By Assma Youssef
After graduating from university a few months ago, I knew that Brexit Britain would be heading for a few years of uncertainty. Like many fresh graduates, this uncertainty almost mimicked my own anxiety about my next career steps. But, as a British Muslim woman, learning about the findings of the Women and Equalities committee 2016 report confirming that Muslim women face triple discrimination when trying to enter the workplace unsettled me even more. We face a penalty for being a woman, for being from an ethnic minority background, and for being Muslim.
While I was aware of the intersecting forms of oppression affecting women of colour, it was only when I left university that this became my lived reality. Internalised stereotypes come into play when a visible Muslim woman comes in front of an interviewing panel. Questions emerge over her citizenship, her belonging to the UK, her religious beliefs and the pronunciation of her Muslim-sounding name. She may have obtained a degree, masters or PhD from a leading university, with an impeccable British accent, but she will still face such questions in the work place. She may be challenged on her sociability, and her relationship with colleagues. All these questions assume that she is an outsider because she does not attend the local Friday night pub session.
It may be subconscious, but these questions are borne from misconceptions about Muslim women. They draw on the idea that Muslim women are unassimilable which is problematic for employers’ work environment. In my first experience of employment, I remember noticing this through a difference in treatment as my (woman) supervisor would give over-time slots to certain personnel and not me. Recently, I found out that she was a sympathiser of the far-right political party Britain First. Looking back on this experience, I have learnt to trust my instincts over discrimination which is so incredibly insidious in the United Kingdom. We are made to think that it is all in our head, but it is not. It is a lived reality.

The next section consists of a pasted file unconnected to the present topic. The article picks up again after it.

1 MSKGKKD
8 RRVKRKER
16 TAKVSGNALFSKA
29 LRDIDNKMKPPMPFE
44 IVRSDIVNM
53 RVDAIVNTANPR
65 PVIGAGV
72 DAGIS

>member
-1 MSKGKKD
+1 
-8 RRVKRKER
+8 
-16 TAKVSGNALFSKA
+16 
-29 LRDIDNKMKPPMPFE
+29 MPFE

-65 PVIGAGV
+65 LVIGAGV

In addition to this, the Select Committee sitting in April 2016 underlined that ‘research into name-based discrimination in recruitment showed that applicants with non-white British-sounding names are 29 percentage points more likely to be discriminated against’. The No5 Chambers Employment Law Barrister Nabila Mallick commented on an increased number of discrimination claims from Muslims seeking rights of prayer at work, rights to Muslim clothing, and the right to take time off for religious holidays, which can worsen with political and social events. Recently, the European court rules employers can ban women from wearing ostentatious religious symbols like the headscarf. This has sparked debates in the UK over banning the veil at schools and the work place. Having been involved with work on Muslim women issues for some time, I know that this atmosphere of uncertainty coupled with rising Islamophobia will result in greater insidious violence and discrimination in the work place and recruitment process.
Adding onto this, many Muslim women face cultural prejudices which police their mobility and decision-making. I am saddened every time I hear of a female Muslim student who must turn down a mentorship because she is fearful of what community members may say if she is seen with a man. Or an energetic Muslim woman who dreams of travelling, but has her mobility restricted based on cultural guardianship laws. These may be minority examples but they highlight a serious problem – no one should compromise with their career and life aspirations because of such patriarchal and un-Islamic attitudes. And it is these community prejudices as well as neo-colonial prejudices which must also be challenged by Muslim women advocates.
This form of advocacy should begin at a young age. More young Muslim girls should be provided with the social capital to equip them to understand the reasons why they are constantly questioned about their identity, citizenship and appurtenance. More mentoring opportunities will assist in expanding networking opportunities to show them that their career aspirations are possible, and not restricted to a set time scale. Through these networks, Muslim women can be equipped with greater awareness of the ways in which racism and sexism intersect to ensure they remain in low-skilled jobs. They can also help to give Muslim women the strength to know their value when negotiating a salary or thinking about their future. The job of advocates at Muslim Women Connect is to show that by uniting and confronting systemic racism and sexism lurking in the attitudes of people around us, we can take steps to change the situation.